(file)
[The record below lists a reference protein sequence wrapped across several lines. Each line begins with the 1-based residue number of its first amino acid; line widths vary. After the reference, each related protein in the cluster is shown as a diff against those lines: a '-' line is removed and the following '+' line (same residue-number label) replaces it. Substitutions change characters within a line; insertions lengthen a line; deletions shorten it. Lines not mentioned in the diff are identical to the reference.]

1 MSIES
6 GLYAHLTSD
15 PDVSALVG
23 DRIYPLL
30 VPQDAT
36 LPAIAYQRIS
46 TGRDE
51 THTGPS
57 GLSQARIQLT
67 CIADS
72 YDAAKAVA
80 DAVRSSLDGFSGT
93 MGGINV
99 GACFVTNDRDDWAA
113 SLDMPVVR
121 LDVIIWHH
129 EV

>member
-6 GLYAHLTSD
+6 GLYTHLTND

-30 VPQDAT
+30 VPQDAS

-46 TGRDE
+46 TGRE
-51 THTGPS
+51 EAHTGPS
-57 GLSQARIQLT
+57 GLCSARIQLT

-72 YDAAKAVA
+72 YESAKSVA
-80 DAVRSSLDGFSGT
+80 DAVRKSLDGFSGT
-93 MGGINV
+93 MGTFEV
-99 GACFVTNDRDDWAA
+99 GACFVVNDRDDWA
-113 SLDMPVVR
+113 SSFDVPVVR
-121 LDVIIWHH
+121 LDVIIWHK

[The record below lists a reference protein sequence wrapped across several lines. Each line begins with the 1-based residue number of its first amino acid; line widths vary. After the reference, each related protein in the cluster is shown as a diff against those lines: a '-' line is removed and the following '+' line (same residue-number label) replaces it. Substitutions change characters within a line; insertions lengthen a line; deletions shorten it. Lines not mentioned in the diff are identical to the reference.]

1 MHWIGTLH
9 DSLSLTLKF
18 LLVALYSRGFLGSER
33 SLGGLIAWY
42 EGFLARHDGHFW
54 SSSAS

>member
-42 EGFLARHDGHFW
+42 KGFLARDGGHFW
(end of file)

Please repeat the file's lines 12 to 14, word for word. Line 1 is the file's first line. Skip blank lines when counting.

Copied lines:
72 YDAAKAVA
80 DAVRSSLDGFSGT
93 MGGINV